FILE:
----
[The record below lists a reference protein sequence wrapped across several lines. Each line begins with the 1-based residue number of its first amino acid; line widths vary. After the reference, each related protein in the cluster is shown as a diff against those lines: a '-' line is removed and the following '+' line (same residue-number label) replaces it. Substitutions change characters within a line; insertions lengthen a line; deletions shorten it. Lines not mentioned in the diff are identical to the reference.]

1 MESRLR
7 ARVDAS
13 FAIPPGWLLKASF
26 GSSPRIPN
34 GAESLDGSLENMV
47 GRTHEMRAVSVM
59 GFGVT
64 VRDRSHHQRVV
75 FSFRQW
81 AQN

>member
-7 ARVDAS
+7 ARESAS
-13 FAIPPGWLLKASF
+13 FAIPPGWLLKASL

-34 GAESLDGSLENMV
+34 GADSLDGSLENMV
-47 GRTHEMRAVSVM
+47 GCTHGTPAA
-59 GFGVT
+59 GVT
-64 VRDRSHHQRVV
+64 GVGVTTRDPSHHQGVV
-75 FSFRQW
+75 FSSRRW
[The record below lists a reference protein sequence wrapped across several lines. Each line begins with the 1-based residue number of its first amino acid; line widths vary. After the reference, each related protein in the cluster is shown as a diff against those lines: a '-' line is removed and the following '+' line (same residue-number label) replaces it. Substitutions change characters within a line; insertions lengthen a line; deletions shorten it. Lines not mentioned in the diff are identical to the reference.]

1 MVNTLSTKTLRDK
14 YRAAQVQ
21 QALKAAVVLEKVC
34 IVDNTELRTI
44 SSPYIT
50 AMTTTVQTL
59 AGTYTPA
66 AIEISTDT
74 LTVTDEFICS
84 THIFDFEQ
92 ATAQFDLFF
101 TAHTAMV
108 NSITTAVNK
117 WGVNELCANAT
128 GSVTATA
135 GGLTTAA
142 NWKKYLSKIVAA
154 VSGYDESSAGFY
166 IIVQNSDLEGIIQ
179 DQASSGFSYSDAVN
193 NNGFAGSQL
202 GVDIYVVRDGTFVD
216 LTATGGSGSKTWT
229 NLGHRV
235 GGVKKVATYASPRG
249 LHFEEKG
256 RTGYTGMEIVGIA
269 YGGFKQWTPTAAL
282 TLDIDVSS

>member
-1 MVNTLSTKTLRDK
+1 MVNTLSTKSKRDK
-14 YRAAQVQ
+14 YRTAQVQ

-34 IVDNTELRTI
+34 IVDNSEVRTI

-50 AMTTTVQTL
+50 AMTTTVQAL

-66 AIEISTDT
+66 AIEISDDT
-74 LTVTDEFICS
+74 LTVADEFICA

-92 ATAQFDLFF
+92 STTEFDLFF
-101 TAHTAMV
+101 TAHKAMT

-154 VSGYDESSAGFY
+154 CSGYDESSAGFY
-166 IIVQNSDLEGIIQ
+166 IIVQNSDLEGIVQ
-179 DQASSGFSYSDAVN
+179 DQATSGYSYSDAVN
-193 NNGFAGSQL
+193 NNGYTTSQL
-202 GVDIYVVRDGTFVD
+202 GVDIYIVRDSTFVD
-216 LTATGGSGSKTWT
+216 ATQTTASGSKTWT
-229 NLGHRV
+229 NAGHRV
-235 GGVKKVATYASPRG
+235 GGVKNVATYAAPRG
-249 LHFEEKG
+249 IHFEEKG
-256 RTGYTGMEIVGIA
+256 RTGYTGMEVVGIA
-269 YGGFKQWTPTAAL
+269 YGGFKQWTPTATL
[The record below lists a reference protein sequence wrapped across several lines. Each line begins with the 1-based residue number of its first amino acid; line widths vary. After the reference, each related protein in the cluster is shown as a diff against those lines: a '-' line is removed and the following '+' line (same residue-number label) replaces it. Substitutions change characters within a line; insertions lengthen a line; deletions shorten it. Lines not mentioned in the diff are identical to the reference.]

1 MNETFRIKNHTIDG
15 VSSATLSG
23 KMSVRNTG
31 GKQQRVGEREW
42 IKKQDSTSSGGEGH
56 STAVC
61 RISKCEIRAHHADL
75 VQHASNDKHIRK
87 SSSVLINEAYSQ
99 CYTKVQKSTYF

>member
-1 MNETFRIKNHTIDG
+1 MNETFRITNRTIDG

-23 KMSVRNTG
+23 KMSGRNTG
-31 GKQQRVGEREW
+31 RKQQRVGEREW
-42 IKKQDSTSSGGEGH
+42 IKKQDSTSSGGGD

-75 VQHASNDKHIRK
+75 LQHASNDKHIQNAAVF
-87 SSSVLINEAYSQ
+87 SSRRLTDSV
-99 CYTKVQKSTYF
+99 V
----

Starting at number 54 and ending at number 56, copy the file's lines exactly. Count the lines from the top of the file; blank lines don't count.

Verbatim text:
256 RTGYTGMEIVGIA
269 YGGFKQWTPTAAL
282 TLDIDVSS